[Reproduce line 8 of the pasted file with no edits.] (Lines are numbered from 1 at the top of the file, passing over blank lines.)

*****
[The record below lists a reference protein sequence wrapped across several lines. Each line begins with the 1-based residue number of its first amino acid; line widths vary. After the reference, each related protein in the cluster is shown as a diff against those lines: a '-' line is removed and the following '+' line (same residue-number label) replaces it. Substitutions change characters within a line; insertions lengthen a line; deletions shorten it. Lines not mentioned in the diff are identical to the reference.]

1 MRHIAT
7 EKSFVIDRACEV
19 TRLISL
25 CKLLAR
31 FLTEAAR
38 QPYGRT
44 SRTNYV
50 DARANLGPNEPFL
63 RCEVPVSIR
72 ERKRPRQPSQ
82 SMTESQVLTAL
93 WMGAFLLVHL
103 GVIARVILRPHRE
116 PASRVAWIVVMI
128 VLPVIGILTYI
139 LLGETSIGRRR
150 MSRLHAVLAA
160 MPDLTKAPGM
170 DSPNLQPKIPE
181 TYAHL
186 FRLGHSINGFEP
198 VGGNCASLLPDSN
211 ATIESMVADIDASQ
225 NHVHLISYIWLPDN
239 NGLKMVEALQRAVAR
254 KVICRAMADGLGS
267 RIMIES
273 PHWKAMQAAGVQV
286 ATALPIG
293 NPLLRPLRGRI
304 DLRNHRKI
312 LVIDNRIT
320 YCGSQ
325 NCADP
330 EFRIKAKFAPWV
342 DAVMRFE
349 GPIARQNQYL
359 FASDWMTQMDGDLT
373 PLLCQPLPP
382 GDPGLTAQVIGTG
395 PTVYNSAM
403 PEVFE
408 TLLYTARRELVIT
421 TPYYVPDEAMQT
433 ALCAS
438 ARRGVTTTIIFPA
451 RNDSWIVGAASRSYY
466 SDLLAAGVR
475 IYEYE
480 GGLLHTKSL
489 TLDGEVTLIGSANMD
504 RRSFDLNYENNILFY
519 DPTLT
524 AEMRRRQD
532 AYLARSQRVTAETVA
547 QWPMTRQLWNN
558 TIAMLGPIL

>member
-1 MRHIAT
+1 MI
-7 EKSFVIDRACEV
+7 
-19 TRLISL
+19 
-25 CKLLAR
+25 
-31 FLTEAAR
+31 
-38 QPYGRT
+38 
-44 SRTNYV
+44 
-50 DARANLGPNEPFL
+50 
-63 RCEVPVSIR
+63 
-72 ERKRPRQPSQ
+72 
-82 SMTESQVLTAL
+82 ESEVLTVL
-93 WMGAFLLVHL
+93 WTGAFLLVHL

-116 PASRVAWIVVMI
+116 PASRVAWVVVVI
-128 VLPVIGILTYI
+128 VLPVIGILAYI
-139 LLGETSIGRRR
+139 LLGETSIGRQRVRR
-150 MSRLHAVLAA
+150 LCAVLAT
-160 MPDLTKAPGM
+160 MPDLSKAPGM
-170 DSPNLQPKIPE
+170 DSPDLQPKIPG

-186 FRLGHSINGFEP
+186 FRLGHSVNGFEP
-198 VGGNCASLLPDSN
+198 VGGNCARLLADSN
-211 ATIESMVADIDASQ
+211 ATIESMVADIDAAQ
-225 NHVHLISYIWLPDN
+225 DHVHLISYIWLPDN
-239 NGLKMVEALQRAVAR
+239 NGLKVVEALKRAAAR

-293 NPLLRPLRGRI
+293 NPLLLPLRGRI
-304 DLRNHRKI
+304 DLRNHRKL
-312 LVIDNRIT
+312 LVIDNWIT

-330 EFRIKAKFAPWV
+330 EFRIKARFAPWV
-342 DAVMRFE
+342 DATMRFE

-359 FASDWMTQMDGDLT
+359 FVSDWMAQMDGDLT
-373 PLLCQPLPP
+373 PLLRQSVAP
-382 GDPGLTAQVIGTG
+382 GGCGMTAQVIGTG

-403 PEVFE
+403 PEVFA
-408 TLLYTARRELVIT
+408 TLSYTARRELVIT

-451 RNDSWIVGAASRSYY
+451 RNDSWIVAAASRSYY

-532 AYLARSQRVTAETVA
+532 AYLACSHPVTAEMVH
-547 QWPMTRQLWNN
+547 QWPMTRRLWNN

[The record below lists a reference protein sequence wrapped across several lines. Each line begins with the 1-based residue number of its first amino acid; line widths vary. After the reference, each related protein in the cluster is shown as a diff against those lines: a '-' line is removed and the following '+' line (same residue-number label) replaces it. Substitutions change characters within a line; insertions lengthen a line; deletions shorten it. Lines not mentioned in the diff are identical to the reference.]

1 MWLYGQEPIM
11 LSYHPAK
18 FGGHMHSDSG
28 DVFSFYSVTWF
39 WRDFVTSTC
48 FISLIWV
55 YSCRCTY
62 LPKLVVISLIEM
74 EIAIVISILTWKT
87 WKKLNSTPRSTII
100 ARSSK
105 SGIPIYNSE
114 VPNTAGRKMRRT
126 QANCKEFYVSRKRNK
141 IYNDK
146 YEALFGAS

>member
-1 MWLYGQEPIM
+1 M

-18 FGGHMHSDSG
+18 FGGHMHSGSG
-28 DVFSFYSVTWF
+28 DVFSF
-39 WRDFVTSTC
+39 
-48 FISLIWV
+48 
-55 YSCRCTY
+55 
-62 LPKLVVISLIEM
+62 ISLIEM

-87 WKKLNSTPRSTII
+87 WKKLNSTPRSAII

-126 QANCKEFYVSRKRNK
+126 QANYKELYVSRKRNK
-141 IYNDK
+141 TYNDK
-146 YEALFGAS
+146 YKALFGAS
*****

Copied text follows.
44 SRTNYV